All Is Well
hope I speak for everyone reading this when I say that it's not unusual for a song to make your heart stop. Often, though, it only happens once you've already become acquainted, a fourth or fifth or tenth listen suddenly opening up the music in ways you wouldn't have imagined before. What's rare is to have that sudden interior leap the first time you hear a song. Sam Amidon's version of “Saro” did just that back in September, courtesy of its homemade video. Those muted, expressive horns, so different from the sparse sweep of Amidon's But This Chicken Proved Falsehearted, nailed me immediately. As Amidon mournfully sings (now more deadpan, mysteriously wise naif than folk Kermit), “I wish I was a poet / Could write infinite / I'd write my love a letter / One she'd long understand” over Arvo Pärt-esque strings and his own hesitant guitar pluck, I wasn't quite sure what was happening, but I knew I had been grotesquely undervaluing Amidon.
In my review of his debut, I'd wondered if Amidon “could do half as well without such strong, already established material” to draw on. I didn't mean much by it at the time, but looking back at it: bullshit. I was about a half step away from falling into the old fallacy whereby singing a song you've written is automatically more valuable than singing someone else's; I think I was trying to make a point about the possible novelty value of an album of old Appalachian folk covers (and if I was worried about that, my enduring affection for Amidon's debut with Thomas Bartlett since February suggests I was being overly cautious), but it came out wrong. Amidon's strength is exactly that he refracts his talent and art through these songs, old enough to bear the weight of dozens or hundreds of versions, and “Saro” is ample proof.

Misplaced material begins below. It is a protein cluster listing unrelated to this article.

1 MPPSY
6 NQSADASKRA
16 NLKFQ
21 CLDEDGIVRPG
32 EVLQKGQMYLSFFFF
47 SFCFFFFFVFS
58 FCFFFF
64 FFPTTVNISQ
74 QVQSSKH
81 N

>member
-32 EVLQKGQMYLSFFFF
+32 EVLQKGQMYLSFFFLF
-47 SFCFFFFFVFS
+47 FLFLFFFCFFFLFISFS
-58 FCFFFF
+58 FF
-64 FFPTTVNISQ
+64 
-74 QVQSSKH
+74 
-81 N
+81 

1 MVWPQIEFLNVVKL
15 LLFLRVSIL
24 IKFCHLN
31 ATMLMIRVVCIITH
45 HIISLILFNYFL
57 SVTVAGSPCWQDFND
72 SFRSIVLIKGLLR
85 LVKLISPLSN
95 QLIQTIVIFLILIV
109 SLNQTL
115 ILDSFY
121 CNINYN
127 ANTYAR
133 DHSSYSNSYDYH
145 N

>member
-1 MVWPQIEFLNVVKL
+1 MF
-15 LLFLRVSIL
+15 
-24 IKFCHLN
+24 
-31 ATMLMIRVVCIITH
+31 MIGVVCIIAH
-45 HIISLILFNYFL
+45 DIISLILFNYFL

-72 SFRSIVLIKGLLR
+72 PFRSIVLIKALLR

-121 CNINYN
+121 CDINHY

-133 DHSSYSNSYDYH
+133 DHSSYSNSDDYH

Or rather “Pretty Saro,” as heard on an old Watson Family album as well as plenty of other places... the thing about the kind of very old, public domain music that Amidon draws from, the thing that makes it easy to frustrate and confuse us modern internet-based music listeners, is that it is for many of our intents and purposes untraceable. Wikipedia has never heard of “Pretty Saro,” as far as I can tell; there isn't a single definitive set of lyrics floating around the various dubious lyric compendiums that haunt the internet. The sample you can hear on the Amazon page for Watson Family Tradition sounds nothing like Amidon's. He's reharmonized the song (something he did sparingly on Chicken, but on every song here), changed the melody, and either found some old lyrics I can't or else written his own. Given my own academic interest in the identity of songs over time, certainly I find his transformations on All Is Well intriguing; but I'd have to get over the gut-punch emotional and aesthetic reactions I have to the music to really focus on that.